Prairie Creek (Daviess County) WMP 4-152
Prairie Creek watershed, HUC 05120202-080, which drains into the West Fork of the White River, is located in southwestern Indiana’s Daviess County. Since 1998, the majority of the waterways within the Prairie Creek watershed have been listed on the Indiana Department of Environmental Management’s 303(d) List of Impaired Waters for repeated violations of state Water Quality Standards (WQS) due to high levels of the bacterium Escherichia coli (E. coli). WQS violations have also been issued due to high levels of the nutrients nitrogen and phosphorous, as well as impaired Biotic Community Status. In December of 2004, the Prairie Creek Watershed Planning Committee convened its first public meeting to list stakeholder issues and concerns regarding water quality. A second public meeting was held in January of 2005 to further discuss water quality issues. A third public meeting was held in April of 2005 to prioritize issues and concerns, identify sub-watershed hotspots, and set goals.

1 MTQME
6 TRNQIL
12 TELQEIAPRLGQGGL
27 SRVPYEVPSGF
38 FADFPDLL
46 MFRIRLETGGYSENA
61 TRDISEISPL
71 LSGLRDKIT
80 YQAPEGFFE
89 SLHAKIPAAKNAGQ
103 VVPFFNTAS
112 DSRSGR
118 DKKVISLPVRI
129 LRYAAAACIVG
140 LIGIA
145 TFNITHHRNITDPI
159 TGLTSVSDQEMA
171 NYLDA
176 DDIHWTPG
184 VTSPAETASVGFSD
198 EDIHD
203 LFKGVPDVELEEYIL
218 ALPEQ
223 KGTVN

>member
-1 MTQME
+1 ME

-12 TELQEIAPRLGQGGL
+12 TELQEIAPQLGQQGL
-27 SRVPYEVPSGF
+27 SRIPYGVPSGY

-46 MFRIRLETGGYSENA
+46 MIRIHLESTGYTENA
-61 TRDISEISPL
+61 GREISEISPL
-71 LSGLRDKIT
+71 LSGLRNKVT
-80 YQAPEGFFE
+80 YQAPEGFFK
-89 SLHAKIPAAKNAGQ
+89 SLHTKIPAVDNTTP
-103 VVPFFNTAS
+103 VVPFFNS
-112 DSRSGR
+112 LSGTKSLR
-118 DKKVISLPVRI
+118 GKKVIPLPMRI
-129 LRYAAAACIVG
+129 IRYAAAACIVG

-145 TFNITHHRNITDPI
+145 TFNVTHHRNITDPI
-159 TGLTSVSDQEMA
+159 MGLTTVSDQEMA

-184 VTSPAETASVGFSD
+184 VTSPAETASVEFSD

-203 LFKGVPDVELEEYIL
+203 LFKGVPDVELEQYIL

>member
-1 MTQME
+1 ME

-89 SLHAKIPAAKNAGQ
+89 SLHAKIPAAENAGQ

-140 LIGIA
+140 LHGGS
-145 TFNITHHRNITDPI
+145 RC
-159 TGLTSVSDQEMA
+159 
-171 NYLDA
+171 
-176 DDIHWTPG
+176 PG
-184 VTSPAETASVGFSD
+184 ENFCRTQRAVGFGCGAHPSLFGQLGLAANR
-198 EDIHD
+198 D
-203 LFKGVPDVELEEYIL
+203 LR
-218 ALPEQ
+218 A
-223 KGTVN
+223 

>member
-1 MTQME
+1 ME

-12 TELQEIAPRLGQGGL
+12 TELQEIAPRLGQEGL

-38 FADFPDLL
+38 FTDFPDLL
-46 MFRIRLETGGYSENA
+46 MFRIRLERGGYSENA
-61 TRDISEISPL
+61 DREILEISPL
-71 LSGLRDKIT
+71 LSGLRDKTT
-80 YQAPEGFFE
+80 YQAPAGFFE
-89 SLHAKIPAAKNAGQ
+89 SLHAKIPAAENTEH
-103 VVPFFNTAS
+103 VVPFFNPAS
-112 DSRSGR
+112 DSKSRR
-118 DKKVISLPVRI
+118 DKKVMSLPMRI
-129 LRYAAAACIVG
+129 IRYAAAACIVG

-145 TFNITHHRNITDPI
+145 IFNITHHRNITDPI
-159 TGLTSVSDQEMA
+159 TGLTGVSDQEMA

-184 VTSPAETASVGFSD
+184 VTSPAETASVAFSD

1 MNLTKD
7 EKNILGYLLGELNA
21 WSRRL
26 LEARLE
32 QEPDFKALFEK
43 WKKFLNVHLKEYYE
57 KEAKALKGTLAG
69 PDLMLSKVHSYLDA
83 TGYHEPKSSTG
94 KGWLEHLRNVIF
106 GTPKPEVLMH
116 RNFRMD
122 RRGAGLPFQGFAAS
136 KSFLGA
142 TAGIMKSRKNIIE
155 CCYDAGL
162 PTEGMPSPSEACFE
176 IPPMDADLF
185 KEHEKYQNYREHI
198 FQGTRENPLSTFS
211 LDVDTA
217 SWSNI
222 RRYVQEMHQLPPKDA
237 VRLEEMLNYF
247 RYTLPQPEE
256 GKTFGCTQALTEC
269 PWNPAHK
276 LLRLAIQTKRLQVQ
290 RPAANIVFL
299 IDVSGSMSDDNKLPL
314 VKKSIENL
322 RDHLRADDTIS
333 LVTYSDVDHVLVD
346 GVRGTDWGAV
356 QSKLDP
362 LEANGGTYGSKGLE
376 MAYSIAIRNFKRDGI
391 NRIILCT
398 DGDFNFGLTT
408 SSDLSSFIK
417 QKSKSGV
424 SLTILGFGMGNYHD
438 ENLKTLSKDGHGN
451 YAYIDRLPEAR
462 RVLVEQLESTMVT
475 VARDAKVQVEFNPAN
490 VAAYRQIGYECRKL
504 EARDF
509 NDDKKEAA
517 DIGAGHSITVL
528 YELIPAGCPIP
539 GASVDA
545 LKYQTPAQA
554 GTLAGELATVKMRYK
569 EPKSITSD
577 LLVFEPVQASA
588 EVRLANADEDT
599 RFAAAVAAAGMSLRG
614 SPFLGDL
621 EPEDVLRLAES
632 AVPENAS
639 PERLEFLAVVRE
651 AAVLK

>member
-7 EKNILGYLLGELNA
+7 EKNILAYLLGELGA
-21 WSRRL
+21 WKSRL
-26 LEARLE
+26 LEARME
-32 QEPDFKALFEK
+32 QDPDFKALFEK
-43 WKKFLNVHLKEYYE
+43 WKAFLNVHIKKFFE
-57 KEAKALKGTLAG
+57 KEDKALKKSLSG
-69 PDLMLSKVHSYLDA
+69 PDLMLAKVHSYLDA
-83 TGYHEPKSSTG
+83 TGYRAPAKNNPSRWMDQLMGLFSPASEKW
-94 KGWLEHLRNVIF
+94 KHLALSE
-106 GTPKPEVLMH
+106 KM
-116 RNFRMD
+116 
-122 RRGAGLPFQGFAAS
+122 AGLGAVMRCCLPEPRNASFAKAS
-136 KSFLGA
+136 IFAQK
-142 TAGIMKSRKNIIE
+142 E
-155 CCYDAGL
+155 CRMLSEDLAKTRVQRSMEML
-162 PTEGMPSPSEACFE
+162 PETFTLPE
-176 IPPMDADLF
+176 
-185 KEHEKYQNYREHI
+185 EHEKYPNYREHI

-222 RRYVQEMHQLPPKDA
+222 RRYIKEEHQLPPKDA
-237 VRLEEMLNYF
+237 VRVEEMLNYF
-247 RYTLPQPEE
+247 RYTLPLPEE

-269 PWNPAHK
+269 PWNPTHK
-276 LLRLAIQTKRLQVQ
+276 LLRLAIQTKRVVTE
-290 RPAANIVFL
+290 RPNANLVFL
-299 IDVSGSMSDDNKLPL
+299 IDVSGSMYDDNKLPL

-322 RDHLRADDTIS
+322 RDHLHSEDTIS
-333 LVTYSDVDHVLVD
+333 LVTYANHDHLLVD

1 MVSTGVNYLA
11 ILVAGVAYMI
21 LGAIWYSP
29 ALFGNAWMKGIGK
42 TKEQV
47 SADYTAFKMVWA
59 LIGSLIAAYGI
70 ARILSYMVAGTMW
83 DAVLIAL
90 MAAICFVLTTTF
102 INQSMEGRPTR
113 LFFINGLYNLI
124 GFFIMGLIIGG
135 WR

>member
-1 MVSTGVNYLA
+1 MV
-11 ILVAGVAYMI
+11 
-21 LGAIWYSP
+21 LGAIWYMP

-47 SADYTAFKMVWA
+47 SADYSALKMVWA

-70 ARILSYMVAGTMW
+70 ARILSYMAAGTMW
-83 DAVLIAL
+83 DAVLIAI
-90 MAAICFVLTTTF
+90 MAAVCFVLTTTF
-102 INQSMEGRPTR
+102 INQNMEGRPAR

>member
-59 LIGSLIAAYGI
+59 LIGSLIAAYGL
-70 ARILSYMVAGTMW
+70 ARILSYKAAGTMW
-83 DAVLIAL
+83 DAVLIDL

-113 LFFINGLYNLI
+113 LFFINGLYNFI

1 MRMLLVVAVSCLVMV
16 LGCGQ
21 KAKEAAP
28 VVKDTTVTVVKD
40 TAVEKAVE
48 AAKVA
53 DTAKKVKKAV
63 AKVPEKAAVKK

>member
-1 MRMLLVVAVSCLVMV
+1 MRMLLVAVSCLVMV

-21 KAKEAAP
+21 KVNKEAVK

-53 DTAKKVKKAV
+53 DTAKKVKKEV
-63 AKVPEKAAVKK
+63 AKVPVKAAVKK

After examination of historical and current land use data, IDEM’s 305(b) and 303(d) data, the Lower White River Restoration Action Strategy, preliminary data from a Indiana Geological Survey (IGS) study being conducted in the watershed, data collected through the Hoosier Riverwatch program by the Daviess County Soil and Water Conservation District (SWCD), Long-Term Hydrologic Impact Assessment (L-THIA) and data from the National Pollutant Discharge and Elimination System (NPDES), it is believed that violations for E. coli are being caused primarily by agricultural practices and failed or failing septic systems. Nutrient pollution is largely due to agricultural practices while septic systems and home garden fertilizer application may be a secondary source. A major goal of the current plan is to reduce the amount of E. coli and nutrients reaching the streams and tributaries of the watershed by constructing manure staging facilities in accordance with NRCS standards. These manure staging facility facilities will provide livestock operators the ability to properly stage manure and therefore control E. coli and nutrient dispersal until conditions for field application are suitable. A second goal of the plan is an education/outreach program targeted at farmers, homeowners, and both small and large-scale livestock operators to inform them of the health and environmental issues caused by E. coli and nutrient pollution. Conservation practices such as grass waterways, buffer/filter strips, cover crops, and no till will be promoted and implemented in coordination with the litter staging facility construction and education/outreach programs. Success of the plan will be determined through future monitoring of chemical, biological, and physical parameters of the Prairie Creek watershed.